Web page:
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Sargon the Great
Category: Ancient Mesopotamia and Near East: Historical Figures
Sargon the Great (of Akkad) lived 2334-2279 B.C.E. and turned out to be the first great ruler, the first great military tactician and strategist, and is still amongst the greatest men ever born on this green Earth.
By the time Sargon was born, the cities of Sumeria had already sprouted quite a legacy of intercity warfare, and these tools of war have already been found in graves, such as copper axes and blades. The first chariot was used extensively, and the Sumerians would not leave out such a valuable design from their always expanding, always changing, military. Chariots, as early cavalry would later do when first implemented by Cyrus of Persia, were designed as shock troops, needed to punch holes into the enemy lines to allow infantry to merely dig through and isolate pockets and eliminate them. They were also used to harass enemy flanks, and sometimes outflank enemies, and most armies trembled at the site of a chariot force. As infantry the Sumerians used a heavy infantry phalanx, depicted on the Stele of Vultures, which commemorates the victory over Umma by Lagash in 2525 B.C.E. These were very similar to the later Macedonian phalanx, although the ordnance wasn't quite as
Sumerian imperialism first sprung out under Lugalzagesi, who brought most of Sumer under his thumb, with Erech as his capital. And the long legacy of Mesopotamian imperialism would only sprout there - it would never die.
According to legend, Sargon was left by his mother in a basket, floating on a river, and was found by a poor Summerian worker who trained the young boy to be the palace gardener. The king at the time, King Ur-Zababa of Kish, noticed the young man and appointed him his personal cup bearer, a position of high esteem, and it could be that Sargon now had direct access to the king and had his chance to display his genius. Shortly afterwards, Zaggisi, chief priest of the city of Umma, proclaimed himself king of all of Sumer. Zaggisi continued to harass Akadian power by raiding cities and villages, in an almost near constant war. Consequently, Sargon moved to defeat him, although he soon emerged as king of a poor city-state. Sargon quickly relocated his capital to Agade, 70 miles north of Kish, which distanced his capital from the threat of Zaggisi. He put himself to design a new army of mixed Akkadians, and other Sumerians, along the lines of conventional Sumerian warfare, and, instead of directly facing Zaggisi, he marched north and sacked Asshur, capital of Assyria, and then overran Gutium in a ferocious and speedy campaign of destruction. Following these seemingly easy conquests, the king marched back south and annexed Malgium. Following this conquest, Sargon organized a rapid advance into the heart of Zaggisi's Sumer and took Lagash for himself, leaving a garrison behind. Then, in a masterly planned campaign, he left Sumer, and, with the bulk of his army, overran lower Anatolia.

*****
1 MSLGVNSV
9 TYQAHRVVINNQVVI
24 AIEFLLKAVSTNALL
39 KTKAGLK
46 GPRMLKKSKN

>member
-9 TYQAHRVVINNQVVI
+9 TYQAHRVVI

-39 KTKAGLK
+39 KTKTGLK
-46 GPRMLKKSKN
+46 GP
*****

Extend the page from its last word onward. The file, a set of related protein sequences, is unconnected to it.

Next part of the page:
Following his conquests, Sargon felt he had the coffers and the manpower to defeat Zagissi, and soon enough invaded lower Sumer, hitting Erech in a suprise attack. Erech's defenders, apparently, ran and Sargon razed the city walls. Erech's army then faced Sargon, however, it was routed and mostly destroyed in pitched battle. Zagissi organized a relief force and marched south to meet Sargon in battle, and the ensuing conflict appeared to have been located near Erech. The following happenings are unclear, however, it seems that Zaggisi was defeated and his body sent to Uruk, and the walls of Uruks razed as well. Following this battle, Sargon continued his campaign north and captured the remaining cities of Zaggasi's Sumerian Empire. Sargon himself boasted of winning thirty-four battles.
After some years of peace, Sargon continued his wars and conflicted with Elam, and then launched a seperate attack on Syria and Lebanon, and, quite suprisingly, was the first to use amphibious warfare in recorded history. The key to Sargon's victories, however, always lied with his coordination in army movement, his ability to improvise tactics, his combined arms strategy, and his skill at siege warfare, as well as the keeping of intelligence, and always relying on heavy reconaissance. After Sargon's conquest of Sumer, the area enjoyed a relatively peaceful and prosperous era - perhaps their golden age. International trade flourished, merchants going from Sumer to the expanses of the east, and also to the vast resources of the west. Goods from Egypt, Anatolia, Iran and elsewhere flowed into Sargon's gargantuan kingdom. Sargon's legacy was one of trade and one of forming the standing army, which later rulers would use to spread their own havoc. When Sargon died, Rimush, his son, inherited the empire, however, he was plagued by constant uprisings - after he died his brother took the throne. He too was plagued by constant rebellion, and was later usurped by Naram-Sin. Naram-Sin quickly destroyed and dispersed the Sumerian rebels and also went on a vast campaign of conquest, taking his armies to Lebanon, Syria and Israel, and then to Egypt. However, after Naram-Sin, the dynasty went into decline, and soon fell altogether, left to the annals of history.
Few sources remain available to piece together a more complex history, and long battle narratives are impossible to record. It must be remembered that this was right after the Sumerian prehistoric age, and little survives - or what does is stored and not easily accessible - to record more accurately.
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Cavillier, Giacomo, Some Tactical Remarks on the Battle of Kadesh
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Gardiner, Alan, The Egyptians
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